Smaller games certainly help, but I can generally get set up in 20 minutes and take down in less than 15 (everyone mucks in) as it is mainly a matter of matching items to the relevant storage boxes. A certain amount of sorting out at home later may be required.

    I suspect our little group is particularly efficient, some of our gaming colleagues are still setting up while we are packing away! But they play big 28mm games:)

    "Mistakes in the initial deployment cannot be rectified" - Helmuth von Moltke

    Steve Johnson

    I find WWII games take the longest to set up, even after bringing down all of the gaming material which is stored upstairs. Getting the terrain layout is the major headache as, from experience, one poorly sighted set of hedges, houses etc can have a major impact on the game. I try and set up so that neither side is favoured, which is easier said than done.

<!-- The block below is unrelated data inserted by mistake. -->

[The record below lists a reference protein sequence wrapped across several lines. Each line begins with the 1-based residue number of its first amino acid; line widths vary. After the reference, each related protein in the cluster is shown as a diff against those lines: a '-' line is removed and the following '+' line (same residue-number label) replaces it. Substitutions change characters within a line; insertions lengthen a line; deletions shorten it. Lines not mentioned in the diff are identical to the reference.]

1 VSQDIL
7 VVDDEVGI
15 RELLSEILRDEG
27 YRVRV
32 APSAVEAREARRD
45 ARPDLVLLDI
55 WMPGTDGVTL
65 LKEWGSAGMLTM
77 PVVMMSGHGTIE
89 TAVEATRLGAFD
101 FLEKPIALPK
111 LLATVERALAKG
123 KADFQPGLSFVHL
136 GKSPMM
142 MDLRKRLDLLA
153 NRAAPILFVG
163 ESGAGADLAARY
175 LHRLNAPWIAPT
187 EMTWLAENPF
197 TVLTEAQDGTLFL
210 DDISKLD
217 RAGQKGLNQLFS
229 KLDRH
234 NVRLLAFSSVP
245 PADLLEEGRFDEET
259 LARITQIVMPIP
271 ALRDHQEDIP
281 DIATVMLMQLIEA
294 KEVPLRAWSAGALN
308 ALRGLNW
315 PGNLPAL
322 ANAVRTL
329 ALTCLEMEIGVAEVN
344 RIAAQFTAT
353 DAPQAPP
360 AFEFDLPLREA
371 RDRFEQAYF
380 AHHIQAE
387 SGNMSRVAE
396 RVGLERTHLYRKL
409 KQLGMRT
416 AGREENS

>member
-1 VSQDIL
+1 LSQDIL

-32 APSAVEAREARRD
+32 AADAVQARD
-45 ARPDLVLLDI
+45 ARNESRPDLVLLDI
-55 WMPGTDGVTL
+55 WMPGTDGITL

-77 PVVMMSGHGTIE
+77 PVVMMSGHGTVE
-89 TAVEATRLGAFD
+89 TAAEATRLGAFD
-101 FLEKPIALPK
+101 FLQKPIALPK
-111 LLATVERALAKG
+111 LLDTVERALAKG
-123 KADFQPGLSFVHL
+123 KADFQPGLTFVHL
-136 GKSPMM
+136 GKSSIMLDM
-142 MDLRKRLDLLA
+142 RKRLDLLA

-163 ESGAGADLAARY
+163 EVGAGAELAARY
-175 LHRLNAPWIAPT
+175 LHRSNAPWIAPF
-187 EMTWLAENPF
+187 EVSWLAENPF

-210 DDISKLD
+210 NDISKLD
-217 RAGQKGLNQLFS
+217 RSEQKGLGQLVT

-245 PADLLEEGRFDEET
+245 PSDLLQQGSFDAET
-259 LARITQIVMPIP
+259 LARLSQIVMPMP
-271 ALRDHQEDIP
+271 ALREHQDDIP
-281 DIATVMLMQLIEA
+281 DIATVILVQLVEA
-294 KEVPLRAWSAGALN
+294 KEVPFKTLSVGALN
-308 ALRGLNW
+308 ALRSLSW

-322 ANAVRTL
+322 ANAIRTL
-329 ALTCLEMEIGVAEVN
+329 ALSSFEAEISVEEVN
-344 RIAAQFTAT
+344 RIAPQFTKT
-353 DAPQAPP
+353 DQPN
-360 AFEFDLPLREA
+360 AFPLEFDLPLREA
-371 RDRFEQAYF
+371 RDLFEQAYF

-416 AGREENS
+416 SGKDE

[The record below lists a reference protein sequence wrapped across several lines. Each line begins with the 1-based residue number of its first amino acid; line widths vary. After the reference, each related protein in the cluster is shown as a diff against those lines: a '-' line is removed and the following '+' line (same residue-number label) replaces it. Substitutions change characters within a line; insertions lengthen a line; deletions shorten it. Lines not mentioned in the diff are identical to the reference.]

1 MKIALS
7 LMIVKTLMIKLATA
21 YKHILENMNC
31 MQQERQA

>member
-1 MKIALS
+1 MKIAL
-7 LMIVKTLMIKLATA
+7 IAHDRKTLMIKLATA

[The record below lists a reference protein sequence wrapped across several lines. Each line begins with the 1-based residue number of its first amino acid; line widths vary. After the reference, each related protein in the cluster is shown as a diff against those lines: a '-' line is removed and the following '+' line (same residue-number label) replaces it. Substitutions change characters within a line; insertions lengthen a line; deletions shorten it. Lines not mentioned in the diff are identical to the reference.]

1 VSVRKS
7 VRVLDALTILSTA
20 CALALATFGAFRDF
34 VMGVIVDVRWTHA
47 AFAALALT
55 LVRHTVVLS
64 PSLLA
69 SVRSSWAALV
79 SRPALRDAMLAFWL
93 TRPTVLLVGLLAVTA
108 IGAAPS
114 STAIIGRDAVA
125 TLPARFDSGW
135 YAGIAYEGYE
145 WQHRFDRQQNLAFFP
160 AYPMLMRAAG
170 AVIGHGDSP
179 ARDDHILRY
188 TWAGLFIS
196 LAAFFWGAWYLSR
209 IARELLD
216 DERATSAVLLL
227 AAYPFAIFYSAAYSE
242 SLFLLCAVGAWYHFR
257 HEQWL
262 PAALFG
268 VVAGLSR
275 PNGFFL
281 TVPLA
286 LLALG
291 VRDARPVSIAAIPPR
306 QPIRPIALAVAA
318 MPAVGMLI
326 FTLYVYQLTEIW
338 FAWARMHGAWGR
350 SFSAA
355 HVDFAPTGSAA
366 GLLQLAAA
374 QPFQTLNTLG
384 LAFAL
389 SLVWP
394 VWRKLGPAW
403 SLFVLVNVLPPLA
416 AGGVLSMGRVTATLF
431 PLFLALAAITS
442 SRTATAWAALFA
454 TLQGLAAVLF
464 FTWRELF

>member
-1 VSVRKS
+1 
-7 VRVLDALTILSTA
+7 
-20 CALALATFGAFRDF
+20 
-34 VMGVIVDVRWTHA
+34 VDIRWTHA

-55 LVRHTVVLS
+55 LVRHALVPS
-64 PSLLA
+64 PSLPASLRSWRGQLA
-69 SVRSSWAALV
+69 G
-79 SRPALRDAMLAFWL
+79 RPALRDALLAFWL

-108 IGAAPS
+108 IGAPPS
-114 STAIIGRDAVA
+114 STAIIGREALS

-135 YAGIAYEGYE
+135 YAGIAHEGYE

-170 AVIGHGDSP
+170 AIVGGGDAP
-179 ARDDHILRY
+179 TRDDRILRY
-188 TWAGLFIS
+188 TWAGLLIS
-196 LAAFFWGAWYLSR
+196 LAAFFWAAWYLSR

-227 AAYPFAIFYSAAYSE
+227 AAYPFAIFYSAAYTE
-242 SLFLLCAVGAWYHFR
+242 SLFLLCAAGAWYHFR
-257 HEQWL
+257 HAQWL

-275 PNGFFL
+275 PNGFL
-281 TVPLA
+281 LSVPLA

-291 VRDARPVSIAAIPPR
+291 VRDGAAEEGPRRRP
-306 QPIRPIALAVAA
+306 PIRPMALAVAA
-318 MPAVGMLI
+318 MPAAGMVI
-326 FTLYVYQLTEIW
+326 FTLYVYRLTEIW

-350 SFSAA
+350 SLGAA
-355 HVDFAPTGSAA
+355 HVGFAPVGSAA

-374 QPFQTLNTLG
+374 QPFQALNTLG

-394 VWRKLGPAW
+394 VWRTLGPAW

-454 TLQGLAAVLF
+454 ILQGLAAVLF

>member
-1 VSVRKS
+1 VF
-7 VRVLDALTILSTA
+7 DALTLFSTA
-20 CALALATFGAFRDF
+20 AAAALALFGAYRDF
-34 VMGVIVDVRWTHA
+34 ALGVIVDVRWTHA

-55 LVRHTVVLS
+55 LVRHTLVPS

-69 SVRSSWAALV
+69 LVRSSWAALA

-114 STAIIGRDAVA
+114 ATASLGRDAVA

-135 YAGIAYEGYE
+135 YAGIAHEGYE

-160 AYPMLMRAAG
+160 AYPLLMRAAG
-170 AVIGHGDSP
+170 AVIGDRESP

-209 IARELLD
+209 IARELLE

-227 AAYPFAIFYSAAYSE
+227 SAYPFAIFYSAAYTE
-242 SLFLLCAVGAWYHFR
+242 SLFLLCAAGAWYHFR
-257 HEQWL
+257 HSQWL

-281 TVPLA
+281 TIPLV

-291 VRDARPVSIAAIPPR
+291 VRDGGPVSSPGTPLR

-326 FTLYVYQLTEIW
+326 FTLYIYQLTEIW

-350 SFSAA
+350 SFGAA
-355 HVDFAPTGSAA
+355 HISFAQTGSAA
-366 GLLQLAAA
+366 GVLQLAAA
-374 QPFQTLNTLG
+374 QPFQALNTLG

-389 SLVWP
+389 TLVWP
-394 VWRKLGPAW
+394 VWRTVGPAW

For quick games with minimal set up, such as Lion Rampant, The Pikemen’s Lament etc win hands down. All I need is a 2’x2′ board (or larger for bigger games), a few pieces of terrain and away I go.

    Packing away I hate as it seems to take so long compared to the set up, but in truth is probably much quicker as I’m not having to think about where to put terrain, deployment areas etc,


    Even with a permanent table and a small game, I find that set-up/tear-down take approaching two hours each way.  Games with lots of figs double that, and generally  involve a couple evenings of setup/tear-down each.


    Like McKistry but not quite, I find myself GMing a lot of airplane wargames lately. The terrain is a breeze.

    You'll shoot your eye out, kid!


    BTW Here’s one fix for games with lots of figures on smaller bases.